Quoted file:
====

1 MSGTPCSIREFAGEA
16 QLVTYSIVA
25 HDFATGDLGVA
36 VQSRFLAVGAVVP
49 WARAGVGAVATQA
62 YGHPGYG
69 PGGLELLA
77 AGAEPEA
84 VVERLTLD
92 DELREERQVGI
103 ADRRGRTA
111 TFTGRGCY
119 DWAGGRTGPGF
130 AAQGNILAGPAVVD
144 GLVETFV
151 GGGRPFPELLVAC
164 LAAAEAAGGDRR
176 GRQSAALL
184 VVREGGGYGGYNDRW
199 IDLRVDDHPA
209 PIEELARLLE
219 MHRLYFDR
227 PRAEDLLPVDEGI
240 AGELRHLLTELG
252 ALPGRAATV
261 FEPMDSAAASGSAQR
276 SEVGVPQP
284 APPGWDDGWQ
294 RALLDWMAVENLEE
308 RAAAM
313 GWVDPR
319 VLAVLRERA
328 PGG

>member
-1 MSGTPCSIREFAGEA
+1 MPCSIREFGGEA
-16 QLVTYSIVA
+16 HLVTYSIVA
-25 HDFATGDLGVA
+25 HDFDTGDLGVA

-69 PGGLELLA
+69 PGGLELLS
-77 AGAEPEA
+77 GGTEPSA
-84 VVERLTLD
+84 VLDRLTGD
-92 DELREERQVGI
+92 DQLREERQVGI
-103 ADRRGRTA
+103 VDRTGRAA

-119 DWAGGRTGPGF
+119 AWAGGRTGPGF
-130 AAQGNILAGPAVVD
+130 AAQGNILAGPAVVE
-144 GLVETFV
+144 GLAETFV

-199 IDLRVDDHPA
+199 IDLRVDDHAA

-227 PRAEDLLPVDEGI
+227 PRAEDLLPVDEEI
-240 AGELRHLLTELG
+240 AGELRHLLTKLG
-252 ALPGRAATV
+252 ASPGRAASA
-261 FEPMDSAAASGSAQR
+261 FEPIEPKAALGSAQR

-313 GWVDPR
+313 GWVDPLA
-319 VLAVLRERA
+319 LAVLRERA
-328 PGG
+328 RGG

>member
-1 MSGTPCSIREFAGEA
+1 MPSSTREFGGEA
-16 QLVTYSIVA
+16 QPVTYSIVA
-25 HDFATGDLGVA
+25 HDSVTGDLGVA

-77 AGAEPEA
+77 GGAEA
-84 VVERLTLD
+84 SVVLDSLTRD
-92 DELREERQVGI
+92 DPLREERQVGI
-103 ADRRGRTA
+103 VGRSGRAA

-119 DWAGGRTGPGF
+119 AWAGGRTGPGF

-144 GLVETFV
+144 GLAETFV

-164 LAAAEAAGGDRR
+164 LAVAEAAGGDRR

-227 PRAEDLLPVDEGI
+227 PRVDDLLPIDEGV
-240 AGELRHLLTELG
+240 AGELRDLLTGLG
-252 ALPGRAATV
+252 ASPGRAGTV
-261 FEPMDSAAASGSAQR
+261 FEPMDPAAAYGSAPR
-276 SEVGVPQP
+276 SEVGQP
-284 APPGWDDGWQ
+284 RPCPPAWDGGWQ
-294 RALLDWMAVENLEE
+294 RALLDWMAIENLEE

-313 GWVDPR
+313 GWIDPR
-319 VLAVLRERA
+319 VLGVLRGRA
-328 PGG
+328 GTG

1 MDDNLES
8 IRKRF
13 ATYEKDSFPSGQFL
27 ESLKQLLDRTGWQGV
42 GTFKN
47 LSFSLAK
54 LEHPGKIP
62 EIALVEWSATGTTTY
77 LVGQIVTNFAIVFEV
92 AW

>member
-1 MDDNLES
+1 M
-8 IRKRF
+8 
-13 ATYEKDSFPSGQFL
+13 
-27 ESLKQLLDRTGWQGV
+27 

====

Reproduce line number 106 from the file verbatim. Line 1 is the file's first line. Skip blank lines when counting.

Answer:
-294 RALLDWMAVENLEE